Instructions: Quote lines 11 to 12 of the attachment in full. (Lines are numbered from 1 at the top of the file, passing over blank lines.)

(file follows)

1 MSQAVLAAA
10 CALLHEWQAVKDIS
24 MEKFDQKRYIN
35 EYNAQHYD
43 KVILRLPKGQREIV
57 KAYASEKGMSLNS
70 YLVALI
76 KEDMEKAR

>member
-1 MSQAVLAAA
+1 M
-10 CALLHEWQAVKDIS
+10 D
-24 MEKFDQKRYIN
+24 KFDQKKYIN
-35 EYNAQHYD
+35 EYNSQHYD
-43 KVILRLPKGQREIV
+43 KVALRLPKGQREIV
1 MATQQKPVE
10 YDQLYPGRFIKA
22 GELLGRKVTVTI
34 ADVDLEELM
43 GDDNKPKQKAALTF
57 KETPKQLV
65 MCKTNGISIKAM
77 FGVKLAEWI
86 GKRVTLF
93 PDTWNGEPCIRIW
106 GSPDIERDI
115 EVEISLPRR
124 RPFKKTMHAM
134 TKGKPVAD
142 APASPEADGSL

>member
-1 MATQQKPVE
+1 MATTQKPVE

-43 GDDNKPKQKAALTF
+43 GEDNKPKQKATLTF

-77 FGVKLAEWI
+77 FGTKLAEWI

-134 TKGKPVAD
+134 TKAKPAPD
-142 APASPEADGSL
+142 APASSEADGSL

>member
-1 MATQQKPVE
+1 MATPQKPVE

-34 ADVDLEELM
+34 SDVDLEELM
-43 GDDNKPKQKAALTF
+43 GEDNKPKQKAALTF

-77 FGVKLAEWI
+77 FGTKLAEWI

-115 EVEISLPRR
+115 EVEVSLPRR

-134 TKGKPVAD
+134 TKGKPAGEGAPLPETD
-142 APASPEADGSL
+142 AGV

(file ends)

+1 M
-10 CALLHEWQAVKDIS